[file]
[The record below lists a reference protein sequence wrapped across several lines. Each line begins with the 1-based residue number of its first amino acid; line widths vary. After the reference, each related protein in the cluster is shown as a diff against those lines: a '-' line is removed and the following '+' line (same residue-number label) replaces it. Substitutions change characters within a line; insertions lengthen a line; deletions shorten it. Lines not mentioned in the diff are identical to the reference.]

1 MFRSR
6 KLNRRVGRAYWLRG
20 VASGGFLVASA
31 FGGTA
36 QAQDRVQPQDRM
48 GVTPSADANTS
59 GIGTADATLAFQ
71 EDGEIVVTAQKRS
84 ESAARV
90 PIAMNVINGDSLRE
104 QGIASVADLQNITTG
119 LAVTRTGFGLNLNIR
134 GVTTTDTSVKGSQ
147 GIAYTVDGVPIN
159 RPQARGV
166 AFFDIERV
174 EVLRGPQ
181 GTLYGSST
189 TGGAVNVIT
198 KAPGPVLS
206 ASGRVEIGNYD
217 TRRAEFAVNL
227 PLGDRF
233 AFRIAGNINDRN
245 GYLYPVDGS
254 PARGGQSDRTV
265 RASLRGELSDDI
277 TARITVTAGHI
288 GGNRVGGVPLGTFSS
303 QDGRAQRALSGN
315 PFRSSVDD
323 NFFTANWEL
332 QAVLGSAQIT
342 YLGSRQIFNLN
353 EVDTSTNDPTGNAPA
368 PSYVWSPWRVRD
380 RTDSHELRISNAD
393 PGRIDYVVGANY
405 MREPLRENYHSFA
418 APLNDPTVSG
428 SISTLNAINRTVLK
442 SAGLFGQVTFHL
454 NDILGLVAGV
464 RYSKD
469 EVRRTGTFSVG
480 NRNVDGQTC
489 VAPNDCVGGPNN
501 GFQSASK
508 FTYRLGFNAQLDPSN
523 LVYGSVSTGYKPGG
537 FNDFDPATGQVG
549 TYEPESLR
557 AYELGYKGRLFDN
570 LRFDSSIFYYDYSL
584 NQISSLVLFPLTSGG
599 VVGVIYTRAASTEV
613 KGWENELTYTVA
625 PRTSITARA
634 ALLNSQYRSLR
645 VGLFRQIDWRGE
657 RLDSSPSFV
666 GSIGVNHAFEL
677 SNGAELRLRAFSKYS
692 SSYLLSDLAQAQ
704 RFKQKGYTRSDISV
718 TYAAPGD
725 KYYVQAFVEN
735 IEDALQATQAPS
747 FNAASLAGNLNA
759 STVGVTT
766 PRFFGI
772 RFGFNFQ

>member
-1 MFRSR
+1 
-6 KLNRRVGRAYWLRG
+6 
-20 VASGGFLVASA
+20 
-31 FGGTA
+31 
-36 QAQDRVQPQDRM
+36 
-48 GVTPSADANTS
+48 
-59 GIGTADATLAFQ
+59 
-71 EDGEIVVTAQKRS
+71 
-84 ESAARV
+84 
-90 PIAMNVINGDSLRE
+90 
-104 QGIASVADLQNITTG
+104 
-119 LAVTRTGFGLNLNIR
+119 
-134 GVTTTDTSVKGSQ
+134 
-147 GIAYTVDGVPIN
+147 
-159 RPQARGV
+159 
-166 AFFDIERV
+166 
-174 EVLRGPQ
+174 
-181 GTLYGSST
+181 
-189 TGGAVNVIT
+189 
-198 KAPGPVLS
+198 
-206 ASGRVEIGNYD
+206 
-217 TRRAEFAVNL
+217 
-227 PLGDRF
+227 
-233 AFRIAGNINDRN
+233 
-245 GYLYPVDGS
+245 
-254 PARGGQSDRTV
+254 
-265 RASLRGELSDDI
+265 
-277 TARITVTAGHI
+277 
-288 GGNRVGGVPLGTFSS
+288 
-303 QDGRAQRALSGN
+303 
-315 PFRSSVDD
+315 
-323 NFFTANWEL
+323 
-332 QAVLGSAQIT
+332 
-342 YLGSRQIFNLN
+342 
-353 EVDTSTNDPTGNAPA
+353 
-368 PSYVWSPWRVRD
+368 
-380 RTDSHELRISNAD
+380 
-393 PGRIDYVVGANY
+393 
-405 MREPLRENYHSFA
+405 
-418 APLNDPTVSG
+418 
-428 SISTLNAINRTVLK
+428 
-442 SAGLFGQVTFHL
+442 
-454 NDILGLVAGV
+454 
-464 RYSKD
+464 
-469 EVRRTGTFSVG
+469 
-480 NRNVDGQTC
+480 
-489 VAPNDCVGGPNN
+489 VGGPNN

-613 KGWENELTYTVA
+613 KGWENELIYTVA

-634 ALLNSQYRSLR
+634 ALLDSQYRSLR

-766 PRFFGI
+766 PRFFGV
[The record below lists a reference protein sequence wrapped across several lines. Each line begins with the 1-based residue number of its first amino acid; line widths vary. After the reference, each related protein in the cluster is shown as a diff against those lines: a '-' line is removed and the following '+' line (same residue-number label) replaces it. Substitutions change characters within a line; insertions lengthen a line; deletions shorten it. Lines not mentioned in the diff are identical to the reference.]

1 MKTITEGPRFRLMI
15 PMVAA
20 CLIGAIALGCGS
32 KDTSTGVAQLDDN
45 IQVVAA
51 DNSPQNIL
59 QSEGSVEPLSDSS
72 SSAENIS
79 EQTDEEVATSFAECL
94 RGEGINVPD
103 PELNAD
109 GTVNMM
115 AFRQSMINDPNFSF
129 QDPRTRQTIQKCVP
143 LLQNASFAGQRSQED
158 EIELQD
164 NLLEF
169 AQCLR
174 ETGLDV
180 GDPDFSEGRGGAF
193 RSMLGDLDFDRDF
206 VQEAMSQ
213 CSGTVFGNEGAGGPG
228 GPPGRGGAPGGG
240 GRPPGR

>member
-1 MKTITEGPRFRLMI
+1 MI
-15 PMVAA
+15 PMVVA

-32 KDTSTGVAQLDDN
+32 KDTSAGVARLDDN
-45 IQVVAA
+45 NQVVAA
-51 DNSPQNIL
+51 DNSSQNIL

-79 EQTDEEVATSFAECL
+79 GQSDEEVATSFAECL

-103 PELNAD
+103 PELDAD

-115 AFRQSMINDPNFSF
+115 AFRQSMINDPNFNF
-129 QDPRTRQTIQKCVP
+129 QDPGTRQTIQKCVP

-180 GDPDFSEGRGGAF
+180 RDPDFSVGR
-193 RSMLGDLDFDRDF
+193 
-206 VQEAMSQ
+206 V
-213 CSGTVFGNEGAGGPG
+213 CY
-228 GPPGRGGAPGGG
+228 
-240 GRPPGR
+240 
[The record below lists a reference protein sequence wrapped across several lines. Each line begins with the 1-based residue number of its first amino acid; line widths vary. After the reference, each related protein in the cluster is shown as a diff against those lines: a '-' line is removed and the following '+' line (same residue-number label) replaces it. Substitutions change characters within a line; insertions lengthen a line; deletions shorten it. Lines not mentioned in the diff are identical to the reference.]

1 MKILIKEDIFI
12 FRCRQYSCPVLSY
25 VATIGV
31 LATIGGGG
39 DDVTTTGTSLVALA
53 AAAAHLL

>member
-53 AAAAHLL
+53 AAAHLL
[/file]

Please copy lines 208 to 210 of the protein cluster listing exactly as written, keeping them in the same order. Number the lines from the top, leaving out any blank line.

-45 IQVVAA
+45 NQVVAA
-51 DNSPQNIL